Raising a child is difficult enough when you are married. After divorce, co-parenting with your former spouse or partner adds extra challenges. Be aware of common co-parenting issues that arise after divorce to avoid co-parenting conflicts.
Uncooperative or negative former spouse
If the divorce was not mutual, one party may harbor negative feelings toward the other. Or, perhaps the uncooperative or negative attitude of the other spouse is the reason the relationship ended in the first place.
Either scenario can cause all sorts of co-parenting issues. Your former spouse may badmouth you in front of your child, which causes deep emotional pain for children. Children often feel attacked or put down by this behavior. If you find out your ex is badmouthing you, talk to them directly about how this harms your child's self-esteem.
Exes can also be petty or uncooperative, not following through on prior commitments they've made. While this puts you in a bind, try not to stoop to the same behavior. Be courteous and do what you said you would do for the sake of your child.
As children age, school obligations or social plans may mean that your child wants to switch nights they go to your house or your ex's house. This can cause strain if one parent feels their time with your child is cut short, or irritation if you need to change your plans to accommodate the other parent's requests.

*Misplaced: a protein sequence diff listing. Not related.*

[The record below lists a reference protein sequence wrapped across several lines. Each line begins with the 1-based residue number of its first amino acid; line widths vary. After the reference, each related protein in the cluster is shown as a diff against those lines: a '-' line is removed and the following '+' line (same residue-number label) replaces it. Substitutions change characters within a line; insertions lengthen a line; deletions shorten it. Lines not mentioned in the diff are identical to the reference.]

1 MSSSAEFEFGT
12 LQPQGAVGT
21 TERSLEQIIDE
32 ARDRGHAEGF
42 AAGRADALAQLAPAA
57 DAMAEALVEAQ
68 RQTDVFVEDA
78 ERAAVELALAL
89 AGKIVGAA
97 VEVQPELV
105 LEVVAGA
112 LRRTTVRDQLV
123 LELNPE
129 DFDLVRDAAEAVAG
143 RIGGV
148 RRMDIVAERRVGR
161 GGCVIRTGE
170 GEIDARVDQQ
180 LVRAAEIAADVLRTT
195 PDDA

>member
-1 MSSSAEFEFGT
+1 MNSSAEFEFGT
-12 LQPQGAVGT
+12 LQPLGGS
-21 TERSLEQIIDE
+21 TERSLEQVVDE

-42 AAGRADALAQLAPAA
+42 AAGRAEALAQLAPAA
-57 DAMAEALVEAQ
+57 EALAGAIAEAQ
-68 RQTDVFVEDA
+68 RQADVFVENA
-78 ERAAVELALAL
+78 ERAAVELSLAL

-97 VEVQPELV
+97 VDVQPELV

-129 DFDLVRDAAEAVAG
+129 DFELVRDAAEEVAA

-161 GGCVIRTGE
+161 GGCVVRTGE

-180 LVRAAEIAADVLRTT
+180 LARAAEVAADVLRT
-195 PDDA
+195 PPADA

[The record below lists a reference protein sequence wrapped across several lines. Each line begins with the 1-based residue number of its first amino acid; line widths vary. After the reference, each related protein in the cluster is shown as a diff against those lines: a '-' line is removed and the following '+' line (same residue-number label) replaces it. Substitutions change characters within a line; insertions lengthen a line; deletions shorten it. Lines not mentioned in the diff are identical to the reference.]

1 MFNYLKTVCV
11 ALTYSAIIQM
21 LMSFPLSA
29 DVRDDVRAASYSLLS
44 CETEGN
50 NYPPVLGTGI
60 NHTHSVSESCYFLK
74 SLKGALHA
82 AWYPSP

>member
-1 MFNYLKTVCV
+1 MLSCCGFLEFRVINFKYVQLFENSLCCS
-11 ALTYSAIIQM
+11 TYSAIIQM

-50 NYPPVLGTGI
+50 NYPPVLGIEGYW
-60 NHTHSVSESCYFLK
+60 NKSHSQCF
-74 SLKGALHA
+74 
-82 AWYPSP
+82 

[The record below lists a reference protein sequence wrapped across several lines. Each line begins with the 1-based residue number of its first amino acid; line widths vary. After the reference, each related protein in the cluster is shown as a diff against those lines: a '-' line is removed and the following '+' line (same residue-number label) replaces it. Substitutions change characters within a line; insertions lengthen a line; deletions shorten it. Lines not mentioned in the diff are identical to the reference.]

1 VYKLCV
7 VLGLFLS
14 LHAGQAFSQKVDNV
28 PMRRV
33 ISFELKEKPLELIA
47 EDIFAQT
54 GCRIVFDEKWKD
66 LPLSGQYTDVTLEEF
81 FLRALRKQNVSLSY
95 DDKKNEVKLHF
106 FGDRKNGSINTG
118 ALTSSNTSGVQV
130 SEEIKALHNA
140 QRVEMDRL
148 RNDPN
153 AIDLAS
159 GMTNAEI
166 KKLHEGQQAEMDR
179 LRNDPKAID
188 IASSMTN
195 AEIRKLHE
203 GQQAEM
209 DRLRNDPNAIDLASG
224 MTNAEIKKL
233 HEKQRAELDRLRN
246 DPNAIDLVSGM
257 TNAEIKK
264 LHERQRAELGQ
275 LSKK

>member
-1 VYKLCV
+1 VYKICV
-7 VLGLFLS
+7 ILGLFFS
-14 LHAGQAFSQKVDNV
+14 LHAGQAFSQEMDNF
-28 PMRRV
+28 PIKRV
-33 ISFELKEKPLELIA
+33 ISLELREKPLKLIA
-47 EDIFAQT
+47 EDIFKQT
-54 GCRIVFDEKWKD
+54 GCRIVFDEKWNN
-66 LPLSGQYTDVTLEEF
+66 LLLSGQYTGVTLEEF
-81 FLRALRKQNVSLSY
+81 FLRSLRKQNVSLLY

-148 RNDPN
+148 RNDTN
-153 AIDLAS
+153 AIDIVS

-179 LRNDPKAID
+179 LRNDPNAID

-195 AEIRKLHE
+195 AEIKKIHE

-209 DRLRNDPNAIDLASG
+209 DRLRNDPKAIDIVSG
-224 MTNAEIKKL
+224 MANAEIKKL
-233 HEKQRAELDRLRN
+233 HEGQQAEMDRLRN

These stressors can be avoided by revisiting the visitation schedule and talking openly with your child, if he or she is old enough, about his or her preferences. By being flexible and thinking about what is best for your child, conflict over visitation can be minimized.
Different rules at different houses
When your child spends time at Mom's house and Dad's house, they navigate different rules on everything from snacks to bedtime. This can be confusing for your child and cause tension at home if your rules differ greatly from your former spouse's rules.
Strive for consistency on core issues by talking about this with your ex. If you can agree on bedtime, curfew, or other issues, that can create needed stability for your child. Also remember that part of co-parenting is accepting that you can only control what goes on in your own household, so long as your child is not in danger.
If you face co-parenting issues, it may be helpful to revisit your divorce agreement with the help of your attorney. By making changes to the agreement, you can reduce stress associated with co-parenting after divorce.